All this being said, it’s still not clear why it is that boundary-violating entities seem so terribly ominous. I think that the correct answer is that such things are metaphysically threatening. The threats posed by physically dangerous things can, at least in principle, be managed. You can avoid stepping on a rattlesnake or take cover when a deranged shooter opens fire. But metaphysically threatening things endanger our entire conception of the structure of reality, and jeopardize the edifice of assumptions and expectations that we count on to provide a measure of security in an uncertain world. If roses can sing, anything can happen. If roses can sing, there is no place that’s safe.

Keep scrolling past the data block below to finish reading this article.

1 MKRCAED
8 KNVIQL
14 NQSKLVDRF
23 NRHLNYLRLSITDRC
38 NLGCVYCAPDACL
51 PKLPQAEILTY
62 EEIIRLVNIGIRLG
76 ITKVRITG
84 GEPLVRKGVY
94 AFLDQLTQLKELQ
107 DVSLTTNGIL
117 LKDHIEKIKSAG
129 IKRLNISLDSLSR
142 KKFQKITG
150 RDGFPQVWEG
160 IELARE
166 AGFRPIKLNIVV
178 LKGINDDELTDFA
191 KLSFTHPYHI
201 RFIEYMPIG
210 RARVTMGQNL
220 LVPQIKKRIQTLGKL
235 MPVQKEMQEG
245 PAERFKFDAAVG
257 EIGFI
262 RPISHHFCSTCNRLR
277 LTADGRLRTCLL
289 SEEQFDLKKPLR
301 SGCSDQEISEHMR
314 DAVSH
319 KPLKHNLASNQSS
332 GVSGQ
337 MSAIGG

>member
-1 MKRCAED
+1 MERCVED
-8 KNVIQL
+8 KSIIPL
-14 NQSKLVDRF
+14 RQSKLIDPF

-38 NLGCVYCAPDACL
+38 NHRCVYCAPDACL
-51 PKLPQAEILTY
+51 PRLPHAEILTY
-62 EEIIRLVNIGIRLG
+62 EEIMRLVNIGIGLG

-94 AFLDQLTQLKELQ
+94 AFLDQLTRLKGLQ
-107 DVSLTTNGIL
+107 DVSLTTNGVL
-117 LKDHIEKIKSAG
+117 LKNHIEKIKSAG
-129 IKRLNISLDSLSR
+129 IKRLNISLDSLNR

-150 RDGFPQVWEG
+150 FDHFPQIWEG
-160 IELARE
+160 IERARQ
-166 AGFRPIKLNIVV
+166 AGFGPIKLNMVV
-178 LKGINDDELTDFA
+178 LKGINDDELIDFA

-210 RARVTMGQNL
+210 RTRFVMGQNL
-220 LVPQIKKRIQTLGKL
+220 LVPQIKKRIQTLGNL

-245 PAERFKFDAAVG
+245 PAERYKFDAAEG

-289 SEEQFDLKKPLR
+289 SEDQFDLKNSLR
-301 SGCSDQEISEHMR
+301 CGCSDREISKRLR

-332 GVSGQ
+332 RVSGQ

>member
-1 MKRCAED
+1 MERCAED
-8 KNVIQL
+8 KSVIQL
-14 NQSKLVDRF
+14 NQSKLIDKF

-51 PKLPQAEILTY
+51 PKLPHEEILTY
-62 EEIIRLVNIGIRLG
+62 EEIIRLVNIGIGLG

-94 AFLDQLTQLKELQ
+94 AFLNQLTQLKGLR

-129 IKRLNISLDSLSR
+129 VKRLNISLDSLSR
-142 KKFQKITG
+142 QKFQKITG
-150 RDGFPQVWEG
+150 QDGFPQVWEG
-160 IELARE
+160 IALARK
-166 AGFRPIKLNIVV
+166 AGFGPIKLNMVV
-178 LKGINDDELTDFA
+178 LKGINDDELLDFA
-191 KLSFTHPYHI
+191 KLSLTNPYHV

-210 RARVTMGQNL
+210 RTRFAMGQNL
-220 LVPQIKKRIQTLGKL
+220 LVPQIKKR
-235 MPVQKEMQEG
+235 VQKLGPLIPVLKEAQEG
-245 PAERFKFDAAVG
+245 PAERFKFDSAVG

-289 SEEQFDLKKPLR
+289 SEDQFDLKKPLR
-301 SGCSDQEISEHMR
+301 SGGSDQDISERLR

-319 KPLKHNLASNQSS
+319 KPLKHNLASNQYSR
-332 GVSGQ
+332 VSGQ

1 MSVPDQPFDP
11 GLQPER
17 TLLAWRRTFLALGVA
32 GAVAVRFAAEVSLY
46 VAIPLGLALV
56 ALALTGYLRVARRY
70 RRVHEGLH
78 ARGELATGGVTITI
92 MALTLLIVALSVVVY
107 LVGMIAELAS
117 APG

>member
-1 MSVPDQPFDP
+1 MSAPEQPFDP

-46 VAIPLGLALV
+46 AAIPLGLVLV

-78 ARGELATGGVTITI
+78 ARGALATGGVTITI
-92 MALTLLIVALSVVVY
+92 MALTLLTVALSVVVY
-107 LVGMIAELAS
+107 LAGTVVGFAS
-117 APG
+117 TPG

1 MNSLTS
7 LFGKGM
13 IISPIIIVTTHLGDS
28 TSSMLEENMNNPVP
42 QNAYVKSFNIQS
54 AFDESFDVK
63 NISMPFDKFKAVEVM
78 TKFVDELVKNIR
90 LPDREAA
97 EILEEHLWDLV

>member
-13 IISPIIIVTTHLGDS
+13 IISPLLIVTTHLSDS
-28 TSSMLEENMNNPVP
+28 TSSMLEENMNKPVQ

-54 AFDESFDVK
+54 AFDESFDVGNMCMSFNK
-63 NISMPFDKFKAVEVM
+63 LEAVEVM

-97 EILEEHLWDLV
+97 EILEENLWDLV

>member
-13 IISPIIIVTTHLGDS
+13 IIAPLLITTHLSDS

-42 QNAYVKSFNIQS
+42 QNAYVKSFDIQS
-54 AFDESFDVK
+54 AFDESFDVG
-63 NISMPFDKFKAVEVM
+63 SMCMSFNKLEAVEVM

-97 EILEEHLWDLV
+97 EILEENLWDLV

David Livingstone Smith is Professor of Philosophy at the University of New England in Biddeford, Maine. His forthcoming book On Inhumanity: Dehumanization and How to Resist It (Oxford University Press) is available for pre-order. More from David at https://www.davidlivingstonesmith.com